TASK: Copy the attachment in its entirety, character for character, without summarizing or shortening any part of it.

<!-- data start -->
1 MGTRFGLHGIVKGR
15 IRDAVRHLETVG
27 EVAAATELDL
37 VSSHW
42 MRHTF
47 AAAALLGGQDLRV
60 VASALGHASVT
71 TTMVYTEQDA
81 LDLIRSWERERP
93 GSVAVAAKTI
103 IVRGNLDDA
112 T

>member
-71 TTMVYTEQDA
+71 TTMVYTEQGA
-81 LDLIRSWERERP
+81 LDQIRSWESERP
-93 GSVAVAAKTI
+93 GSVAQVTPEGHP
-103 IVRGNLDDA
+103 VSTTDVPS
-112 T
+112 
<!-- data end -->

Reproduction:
1 MGTRFGLHGIVKGR
15 IRDAVRHLETVG
27 EVAAATELDL
37 VSSHW
42 MRHTF
47 AAAALLGGQDLRV
60 VASALGHASVT
71 TTMVYTEQDA
81 LDLIRSWERERP
93 GSVAVAAKTI
103 IVRGNLDDA
112 T

>member
-71 TTMVYTEQDA
+71 TTMVYTEQGA
-81 LDLIRSWERERP
+81 LDQIRSWESERP
-93 GSVAVAAKTI
+93 GSVAQVTPEGHP
-103 IVRGNLDDA
+103 VSTTDVPS
-112 T
+112 